The Championships Wimbledon 


All England Lawn Tennis and Croquet Club
Church Road
London SW19 5AE

Don’t! Changing the Guard

Buckingham Palace, London

Buckingham Palace is an obvious must-do. The Queen’s residence stands tall and proud right in the heart of the city’s most beautiful parks. You can walk from Big Ben and the river up the ceremonial approach known as The Mall. This makes for an impressive walk, adorned with flags, leading up to the Victoria Memorial monument and the royal residence that towers over it. Buckingham Palace is an impressive site, standing alone with its ornate gates and traditionally uniformed guards. The gardens are well-manicured and the flags are updated regularly to inform the public on the Queen’s whereabouts. If the Queen is in, her Royal Standard flag waves proudly, and if she is out, the Union Jack is raised in its place. The entire site is one of beauty and tradition and worth being seen. This review, however, is for one specific area of the Buckingham Palace traditions: Changing the Guard.

Changing the Guard, London

The Changing the Guard ceremony takes place daily in the summer months, and every other day in the winter, weather permitting. The ceremony surrounds the changing from one regiment to another, the Old Guard trading places with the New Guard. This includes a full band playing while the highly ranked Adjutant inspects the New Guard. The New Guard later approaches the Old Guard, while in choreographed formations, and they hand each other arms.  The ceremony concludes with the New Guard being given the Palace keys. It takes about 45 minutes for the band and the well-uniformed soldiers on foot and on horses to complete their ritual.

This all sounds fun and magical, but believe me, it’s not. This is one of the largest London attractions, and since you have only have a 45 minute window each day (at most) to catch it, you’ll find yourself wedged between every visiting tourist. To me, that is not fun. The side from the fountain is your best bet, or down the street away from the Palace. This will allow you to see the band and the horses, but you’ll miss the ceremony that takes place behind the gates. If you really want to be able to see that (which you probably won’t regardless) you may want to peek in from the very far left of the Palace grounds. Really, what I’m trying to say is that there’s no good seat in the house. Every time I go, I am wedged between tourists and body odor and obnoxious children and selfie sticks and I regret ending up there once again. I have even joined the crowd and reached my phone up in the air, on record, to capture a scene to watch later. It was kind of sad. My most desperate attempt to catch a glimpse, though, was when I pretended to need to cross the street, so was held right at the front while the cavalry passed. A guard held me at the front temporarily, allowing me to stand exactly where I wanted to be. That video I will post, but don’t misconstrue that visibility of what a tourist could expect. That is the the visibility of an opportunist.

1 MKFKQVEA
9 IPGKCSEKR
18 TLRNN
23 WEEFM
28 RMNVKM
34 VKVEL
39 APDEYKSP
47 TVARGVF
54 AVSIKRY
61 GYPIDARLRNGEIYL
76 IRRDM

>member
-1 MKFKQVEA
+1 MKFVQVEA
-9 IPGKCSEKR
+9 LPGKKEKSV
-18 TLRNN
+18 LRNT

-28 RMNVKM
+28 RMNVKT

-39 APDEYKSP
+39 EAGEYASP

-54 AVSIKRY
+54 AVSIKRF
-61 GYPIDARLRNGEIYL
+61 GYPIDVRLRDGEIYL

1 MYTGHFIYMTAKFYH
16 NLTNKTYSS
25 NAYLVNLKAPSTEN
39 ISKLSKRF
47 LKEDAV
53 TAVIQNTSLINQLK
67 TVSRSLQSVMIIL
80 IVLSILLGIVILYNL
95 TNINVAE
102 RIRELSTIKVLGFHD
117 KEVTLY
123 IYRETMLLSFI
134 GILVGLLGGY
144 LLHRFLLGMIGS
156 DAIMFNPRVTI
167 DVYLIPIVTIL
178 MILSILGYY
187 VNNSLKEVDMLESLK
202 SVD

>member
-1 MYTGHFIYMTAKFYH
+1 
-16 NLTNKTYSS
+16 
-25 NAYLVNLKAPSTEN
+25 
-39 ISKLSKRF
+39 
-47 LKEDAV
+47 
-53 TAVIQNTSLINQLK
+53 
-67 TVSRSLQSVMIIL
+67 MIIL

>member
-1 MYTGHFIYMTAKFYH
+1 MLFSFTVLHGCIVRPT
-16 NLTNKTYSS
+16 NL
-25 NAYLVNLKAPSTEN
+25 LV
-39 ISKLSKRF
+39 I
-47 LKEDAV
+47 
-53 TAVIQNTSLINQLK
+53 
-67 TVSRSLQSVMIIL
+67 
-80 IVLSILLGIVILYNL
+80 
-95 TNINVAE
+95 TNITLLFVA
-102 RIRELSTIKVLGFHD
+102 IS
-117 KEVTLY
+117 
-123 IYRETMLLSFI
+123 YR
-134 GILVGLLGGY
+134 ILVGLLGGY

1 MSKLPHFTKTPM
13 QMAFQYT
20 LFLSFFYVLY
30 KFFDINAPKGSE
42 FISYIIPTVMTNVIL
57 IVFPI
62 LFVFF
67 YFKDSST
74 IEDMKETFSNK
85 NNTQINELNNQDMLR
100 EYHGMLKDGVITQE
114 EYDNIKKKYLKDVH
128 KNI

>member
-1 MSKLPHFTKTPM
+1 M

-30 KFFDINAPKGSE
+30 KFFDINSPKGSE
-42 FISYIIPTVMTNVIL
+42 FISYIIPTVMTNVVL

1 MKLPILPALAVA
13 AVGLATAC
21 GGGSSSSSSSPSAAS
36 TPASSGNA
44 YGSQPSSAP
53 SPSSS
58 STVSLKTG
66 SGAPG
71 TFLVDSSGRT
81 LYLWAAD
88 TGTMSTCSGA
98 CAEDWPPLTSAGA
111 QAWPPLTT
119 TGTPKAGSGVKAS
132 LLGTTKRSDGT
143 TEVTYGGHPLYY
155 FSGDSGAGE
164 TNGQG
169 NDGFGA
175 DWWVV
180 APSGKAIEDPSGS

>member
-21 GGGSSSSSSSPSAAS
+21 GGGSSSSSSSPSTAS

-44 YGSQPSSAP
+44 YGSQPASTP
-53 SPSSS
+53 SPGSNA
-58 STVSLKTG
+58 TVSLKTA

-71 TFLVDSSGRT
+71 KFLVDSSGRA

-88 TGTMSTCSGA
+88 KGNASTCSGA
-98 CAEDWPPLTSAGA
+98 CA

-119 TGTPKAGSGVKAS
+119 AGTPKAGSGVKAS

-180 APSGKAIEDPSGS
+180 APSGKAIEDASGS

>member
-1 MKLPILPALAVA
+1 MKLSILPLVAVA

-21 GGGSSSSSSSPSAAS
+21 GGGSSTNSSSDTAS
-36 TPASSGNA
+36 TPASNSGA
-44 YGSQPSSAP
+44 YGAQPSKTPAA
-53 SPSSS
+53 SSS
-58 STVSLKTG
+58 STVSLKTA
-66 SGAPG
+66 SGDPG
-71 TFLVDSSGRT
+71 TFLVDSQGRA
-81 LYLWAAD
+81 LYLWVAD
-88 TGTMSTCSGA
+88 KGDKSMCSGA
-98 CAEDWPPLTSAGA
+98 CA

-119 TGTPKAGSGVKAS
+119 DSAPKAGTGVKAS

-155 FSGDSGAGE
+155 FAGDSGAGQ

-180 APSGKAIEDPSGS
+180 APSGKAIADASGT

If you find yourself in London, I say skip it. It’s stressful and cheapens the beauty that is Buckingham Palace. Go first thing in the morning and take in the sights when it is quiet and peaceful. When you can actually take a picture in front of the gates and not have fifteen other people’s body parts in it. That will be a time worth remembering. Enjoy!

Buckingham Palace Gardens, London

Changing the Guard
Buckingham Palace
London SW1A 1AA